The First National Anthem
The first national anthem dates from 1819 when the distinguished composer, Manuel Robles, and the poet, Bernardo de Vera y Pintado, finished the music and lyrics of the anthem respectively. Their work was premiered on August 20, 1820 in the Domingo Arteaga Theatre.
Originally, it was custom to stand and sing the anthem at the beginning of theatre performances. This custom of singing every night gradually faded until the anthem was performed only on the anniversary of independence.
The music of second Chilean anthem was written by the Spanish composer, Ramon Carnicer, who was exiled in England because of his liberal ideas. Responding to criticism of the first anthem, the Chilean Ambassador in London, Mariano Egana, requested Carnicer to compose a new music whilst still keeping the text of de Vera y Pintado.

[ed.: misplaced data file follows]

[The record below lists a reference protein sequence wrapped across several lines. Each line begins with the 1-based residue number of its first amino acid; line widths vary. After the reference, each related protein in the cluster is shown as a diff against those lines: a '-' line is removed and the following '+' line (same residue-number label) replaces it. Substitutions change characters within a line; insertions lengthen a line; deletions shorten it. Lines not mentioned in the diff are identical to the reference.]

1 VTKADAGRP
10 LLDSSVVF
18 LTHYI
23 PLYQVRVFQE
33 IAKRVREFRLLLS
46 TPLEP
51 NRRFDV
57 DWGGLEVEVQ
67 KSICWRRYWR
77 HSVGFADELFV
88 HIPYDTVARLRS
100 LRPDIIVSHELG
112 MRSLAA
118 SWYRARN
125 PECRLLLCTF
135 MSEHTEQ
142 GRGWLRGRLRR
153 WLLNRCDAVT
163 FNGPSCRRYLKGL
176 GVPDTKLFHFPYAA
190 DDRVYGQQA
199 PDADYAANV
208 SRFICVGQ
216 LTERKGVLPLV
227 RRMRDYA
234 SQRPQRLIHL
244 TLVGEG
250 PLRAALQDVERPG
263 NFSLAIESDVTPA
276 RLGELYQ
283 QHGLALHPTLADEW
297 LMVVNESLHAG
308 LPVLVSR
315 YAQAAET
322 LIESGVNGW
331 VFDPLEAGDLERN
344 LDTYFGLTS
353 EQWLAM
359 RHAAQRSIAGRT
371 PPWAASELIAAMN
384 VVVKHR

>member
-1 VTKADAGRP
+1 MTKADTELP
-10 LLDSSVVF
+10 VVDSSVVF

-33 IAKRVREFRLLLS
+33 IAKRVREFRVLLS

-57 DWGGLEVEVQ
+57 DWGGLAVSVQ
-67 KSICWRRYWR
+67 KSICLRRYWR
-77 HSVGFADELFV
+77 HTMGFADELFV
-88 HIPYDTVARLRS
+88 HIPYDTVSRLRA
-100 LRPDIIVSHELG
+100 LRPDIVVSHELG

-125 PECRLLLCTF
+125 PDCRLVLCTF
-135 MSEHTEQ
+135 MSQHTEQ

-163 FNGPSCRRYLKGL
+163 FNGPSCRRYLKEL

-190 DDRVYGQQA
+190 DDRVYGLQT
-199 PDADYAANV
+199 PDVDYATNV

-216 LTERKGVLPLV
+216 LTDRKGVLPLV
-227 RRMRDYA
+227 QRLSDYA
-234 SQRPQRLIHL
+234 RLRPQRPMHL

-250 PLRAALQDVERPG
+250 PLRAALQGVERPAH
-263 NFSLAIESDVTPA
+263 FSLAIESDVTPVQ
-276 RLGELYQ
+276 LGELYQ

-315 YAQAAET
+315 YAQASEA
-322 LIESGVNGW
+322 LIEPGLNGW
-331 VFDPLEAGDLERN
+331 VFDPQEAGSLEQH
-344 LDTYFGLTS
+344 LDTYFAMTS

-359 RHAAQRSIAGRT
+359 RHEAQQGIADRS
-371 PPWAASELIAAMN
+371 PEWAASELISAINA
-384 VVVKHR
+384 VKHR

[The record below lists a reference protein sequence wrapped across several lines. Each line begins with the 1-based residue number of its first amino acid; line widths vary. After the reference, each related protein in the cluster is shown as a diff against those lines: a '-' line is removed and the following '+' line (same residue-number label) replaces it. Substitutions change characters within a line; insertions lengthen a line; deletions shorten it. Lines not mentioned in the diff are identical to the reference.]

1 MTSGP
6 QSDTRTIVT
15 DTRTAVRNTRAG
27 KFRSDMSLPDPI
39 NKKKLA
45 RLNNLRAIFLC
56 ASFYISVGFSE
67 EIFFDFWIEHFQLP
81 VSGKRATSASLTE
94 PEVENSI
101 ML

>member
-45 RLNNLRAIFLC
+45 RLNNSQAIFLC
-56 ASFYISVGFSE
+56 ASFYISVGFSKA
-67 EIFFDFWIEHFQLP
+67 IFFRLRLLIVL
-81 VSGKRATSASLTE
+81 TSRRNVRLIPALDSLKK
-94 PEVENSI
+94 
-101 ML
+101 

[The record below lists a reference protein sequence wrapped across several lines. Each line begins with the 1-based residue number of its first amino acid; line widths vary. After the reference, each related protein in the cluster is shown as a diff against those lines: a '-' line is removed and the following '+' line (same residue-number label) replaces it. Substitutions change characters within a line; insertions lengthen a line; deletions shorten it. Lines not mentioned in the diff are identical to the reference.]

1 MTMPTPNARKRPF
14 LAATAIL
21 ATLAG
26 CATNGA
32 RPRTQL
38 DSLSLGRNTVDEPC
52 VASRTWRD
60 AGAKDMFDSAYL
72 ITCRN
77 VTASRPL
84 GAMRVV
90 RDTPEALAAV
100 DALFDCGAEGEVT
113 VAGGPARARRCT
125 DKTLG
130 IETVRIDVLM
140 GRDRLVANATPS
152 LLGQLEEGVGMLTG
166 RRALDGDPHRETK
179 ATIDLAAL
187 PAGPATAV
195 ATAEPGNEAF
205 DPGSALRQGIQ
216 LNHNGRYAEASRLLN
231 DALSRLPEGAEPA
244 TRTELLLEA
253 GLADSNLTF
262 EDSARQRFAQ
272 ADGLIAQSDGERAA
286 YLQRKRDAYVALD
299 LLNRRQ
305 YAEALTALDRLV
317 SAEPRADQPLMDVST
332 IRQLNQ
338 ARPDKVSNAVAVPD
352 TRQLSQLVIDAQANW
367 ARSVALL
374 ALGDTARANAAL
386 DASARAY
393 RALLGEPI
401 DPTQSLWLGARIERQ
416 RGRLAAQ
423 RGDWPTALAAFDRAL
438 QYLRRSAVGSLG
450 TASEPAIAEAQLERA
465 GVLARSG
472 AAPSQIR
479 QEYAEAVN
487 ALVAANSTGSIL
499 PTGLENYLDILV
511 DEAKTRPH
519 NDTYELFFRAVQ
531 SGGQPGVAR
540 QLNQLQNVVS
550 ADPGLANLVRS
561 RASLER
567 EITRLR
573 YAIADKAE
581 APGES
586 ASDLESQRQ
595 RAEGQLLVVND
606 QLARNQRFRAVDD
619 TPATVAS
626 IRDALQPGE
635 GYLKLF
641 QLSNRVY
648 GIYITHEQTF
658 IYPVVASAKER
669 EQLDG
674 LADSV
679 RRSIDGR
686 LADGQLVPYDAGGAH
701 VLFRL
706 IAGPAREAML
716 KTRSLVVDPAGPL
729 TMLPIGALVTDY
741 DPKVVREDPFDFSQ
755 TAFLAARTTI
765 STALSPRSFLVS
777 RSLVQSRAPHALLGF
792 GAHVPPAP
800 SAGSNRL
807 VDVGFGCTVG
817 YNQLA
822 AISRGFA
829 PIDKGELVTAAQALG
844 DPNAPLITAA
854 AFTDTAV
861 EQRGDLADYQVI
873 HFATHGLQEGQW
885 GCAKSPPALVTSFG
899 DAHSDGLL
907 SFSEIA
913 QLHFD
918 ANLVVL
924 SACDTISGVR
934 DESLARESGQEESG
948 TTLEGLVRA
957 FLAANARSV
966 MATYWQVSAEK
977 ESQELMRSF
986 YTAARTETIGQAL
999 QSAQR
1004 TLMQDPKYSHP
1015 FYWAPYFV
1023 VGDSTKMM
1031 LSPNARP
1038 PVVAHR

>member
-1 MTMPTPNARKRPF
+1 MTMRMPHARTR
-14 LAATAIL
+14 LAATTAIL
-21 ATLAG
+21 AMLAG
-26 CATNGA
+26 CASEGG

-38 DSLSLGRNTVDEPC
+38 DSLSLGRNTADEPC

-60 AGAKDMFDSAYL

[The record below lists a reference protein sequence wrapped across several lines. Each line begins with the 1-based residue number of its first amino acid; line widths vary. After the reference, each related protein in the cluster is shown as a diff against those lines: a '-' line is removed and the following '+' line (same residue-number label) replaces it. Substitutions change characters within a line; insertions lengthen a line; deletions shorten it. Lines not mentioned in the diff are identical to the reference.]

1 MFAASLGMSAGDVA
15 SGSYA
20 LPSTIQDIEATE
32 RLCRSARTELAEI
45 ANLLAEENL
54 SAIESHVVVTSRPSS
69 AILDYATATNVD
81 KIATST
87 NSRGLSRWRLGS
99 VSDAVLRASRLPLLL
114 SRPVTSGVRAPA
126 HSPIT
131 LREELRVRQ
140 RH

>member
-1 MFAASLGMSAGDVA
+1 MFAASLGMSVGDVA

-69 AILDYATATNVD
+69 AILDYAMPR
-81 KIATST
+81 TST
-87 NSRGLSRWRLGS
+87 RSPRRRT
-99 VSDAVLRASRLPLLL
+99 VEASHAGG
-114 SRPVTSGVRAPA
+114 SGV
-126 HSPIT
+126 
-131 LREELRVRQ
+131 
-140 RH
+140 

Thus the Spanish composer started work in 1827 and made his debut on December 23, 1828 at a Philharmonic Society concert in the Domingo Arteaga Theatre.
Years later, the Government of Chile asked the young poet, Eusebio Lillo to write a new text to replace the anti-Spanish poem by de Vera y Pintado, albeit maintaining the original chorus verse ”Dulce patria, recibe los voto” (Sweet Fatherland, accept the vows).
As with the composition by Carnicer, the text by Lillo had to overcome strong popular resistance before being able to fully replace its predecessor.